Blended learning versus face-to-face learning in an undergraduate nursing health assessment course: a quasi-experimental study
blended learning, nursing students, teaching methods, baccalaureate nursing education, undergraduate, self-efficacy
Background: Blended learning, which integrates face-to-face and online instruction, is increasingly being adopted. A gap remains in the literature related to blended learning, self-efficacy, knowledge and perceptions in undergraduate nursing. Objectives: To investigate outcomes of self-efficacy, knowledge and perceptions related to the implementation of a newly blended course. Design: This was a quasi-experimental pre-post test design. Setting: This study was conducted at an undergraduate university in Alberta, Canada. Participants: A total of 217 second-year undergraduate nursing students participated and 187 participants completed all study components. Methods: A convenience sampling method was used. Data were collected at the start and end of the semesters. Data were analyzed using descriptive and inferential statistics using R(3.4.3) and R-Studio(1.1.423). Results: There were no significant differences in self-efficacy scores between groups or in the pre-post surveys (p > 0.100) over time. There was no significant difference in knowledge between the blended online and face-to-face groups (p > 0.100). For students in the blended course, perceptions of the online learning environment were positive. Conclusion: Blended learning has the potential to foster innovative and flexible learning opportunities. This study supports continued use and evaluation of blended learning as a pedagogical approach.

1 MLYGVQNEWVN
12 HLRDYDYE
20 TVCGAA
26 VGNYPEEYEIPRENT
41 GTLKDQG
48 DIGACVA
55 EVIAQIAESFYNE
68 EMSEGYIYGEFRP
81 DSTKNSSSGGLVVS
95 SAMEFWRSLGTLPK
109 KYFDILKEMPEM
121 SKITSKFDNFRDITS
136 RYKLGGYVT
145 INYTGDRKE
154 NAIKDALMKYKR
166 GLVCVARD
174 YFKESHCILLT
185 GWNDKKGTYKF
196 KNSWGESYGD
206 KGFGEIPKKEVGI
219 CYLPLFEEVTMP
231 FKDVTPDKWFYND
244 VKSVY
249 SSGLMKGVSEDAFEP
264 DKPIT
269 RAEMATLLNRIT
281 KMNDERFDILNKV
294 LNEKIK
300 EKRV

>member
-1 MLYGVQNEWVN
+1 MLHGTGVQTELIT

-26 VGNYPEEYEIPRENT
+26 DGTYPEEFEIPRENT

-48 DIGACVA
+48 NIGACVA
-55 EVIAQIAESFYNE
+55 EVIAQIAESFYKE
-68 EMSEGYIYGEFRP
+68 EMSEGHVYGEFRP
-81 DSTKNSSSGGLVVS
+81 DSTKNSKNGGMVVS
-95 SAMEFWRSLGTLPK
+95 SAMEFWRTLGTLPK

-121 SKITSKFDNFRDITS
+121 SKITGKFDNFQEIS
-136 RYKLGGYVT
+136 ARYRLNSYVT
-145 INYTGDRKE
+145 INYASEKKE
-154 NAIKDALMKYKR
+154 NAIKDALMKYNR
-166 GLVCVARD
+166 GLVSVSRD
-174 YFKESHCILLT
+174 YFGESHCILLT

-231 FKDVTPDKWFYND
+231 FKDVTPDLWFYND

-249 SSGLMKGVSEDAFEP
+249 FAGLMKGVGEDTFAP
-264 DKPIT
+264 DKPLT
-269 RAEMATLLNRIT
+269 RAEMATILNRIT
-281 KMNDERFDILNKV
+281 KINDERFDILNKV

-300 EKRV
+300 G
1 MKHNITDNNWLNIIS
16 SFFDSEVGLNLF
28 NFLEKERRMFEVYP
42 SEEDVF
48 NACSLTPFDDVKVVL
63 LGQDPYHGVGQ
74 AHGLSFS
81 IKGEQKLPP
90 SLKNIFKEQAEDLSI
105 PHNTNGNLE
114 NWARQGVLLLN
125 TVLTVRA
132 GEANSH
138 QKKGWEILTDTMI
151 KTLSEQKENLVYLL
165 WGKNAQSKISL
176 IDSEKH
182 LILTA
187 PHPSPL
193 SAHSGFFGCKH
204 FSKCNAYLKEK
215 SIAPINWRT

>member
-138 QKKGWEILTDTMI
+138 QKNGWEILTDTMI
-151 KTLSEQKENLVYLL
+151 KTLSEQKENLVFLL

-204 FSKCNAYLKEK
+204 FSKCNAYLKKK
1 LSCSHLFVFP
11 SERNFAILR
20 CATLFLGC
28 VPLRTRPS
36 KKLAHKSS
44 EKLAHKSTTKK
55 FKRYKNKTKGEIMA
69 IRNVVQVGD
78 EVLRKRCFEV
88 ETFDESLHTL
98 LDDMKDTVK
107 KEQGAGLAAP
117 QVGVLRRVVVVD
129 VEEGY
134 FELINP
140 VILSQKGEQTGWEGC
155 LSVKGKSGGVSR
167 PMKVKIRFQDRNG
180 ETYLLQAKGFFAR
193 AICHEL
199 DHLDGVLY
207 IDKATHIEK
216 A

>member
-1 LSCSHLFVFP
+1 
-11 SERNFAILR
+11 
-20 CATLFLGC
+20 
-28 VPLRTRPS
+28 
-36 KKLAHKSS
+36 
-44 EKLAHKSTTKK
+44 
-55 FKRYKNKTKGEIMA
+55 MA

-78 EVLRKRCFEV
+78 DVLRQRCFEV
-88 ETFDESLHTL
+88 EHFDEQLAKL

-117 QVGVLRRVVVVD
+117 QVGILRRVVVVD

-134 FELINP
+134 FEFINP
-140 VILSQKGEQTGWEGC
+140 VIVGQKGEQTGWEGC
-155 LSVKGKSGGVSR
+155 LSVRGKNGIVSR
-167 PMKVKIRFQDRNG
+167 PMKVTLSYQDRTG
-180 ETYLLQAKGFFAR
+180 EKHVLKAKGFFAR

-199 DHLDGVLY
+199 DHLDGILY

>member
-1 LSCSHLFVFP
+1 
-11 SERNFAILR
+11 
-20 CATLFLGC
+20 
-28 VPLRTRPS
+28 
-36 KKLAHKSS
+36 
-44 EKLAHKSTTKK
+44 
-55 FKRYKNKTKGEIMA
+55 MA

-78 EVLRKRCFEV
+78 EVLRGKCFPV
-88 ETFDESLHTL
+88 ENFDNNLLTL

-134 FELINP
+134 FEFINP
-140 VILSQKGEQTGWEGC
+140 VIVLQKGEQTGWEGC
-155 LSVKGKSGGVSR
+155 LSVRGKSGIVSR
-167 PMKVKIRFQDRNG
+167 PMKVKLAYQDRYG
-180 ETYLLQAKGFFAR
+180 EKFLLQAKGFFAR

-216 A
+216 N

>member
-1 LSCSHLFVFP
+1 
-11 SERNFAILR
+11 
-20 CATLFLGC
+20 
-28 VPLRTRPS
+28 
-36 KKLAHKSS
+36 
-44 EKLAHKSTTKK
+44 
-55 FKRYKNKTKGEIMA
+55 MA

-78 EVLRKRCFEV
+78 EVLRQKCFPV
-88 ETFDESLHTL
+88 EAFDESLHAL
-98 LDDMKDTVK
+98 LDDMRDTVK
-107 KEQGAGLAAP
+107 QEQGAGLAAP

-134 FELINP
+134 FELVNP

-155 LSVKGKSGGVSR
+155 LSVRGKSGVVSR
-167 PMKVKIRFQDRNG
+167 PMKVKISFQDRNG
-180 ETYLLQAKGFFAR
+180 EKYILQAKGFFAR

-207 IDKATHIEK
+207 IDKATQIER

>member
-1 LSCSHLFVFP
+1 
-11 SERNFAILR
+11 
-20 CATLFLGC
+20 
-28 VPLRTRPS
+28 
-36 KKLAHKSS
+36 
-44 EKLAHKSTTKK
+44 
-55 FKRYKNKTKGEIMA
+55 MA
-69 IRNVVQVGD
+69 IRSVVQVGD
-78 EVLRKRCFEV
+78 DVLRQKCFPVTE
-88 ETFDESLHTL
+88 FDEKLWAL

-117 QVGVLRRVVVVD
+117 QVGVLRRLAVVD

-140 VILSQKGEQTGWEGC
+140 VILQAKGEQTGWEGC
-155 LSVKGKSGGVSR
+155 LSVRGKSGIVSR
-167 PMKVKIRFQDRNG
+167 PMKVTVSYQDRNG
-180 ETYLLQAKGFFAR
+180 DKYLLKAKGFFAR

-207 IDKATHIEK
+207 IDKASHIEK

Berga, K.A., Vadnais, E., Nelson, J., Johnston, S., Buro, K., Hu, R., Olaiya, B. (2021). Blended learning versus face-to-face learning in an undergraduate nursing health assessment course: A quasi-experimental study. Nurse Education Today, 96. https://doi.org/10.1016/j.nedt.2020.104622
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